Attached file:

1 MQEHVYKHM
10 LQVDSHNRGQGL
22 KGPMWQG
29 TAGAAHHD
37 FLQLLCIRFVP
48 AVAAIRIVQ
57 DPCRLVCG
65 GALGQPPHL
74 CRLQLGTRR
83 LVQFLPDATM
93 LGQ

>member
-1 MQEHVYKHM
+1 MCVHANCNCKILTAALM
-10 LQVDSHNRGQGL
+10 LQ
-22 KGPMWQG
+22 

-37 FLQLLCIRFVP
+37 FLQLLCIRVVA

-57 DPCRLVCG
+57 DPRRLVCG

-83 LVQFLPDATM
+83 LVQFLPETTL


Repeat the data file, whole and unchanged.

1 MQEHVYKHM
10 LQVDSHNRGQGL
22 KGPMWQG
29 TAGAAHHD
37 FLQLLCIRFVP
48 AVAAIRIVQ
57 DPCRLVCG
65 GALGQPPHL
74 CRLQLGTRR
83 LVQFLPDATM
93 LGQ

>member
-1 MQEHVYKHM
+1 MCVHANCNCKILTAALM
-10 LQVDSHNRGQGL
+10 LQ
-22 KGPMWQG
+22 

-37 FLQLLCIRFVP
+37 FLQLLCIRVVA

-57 DPCRLVCG
+57 DPRRLVCG

-83 LVQFLPDATM
+83 LVQFLPETTL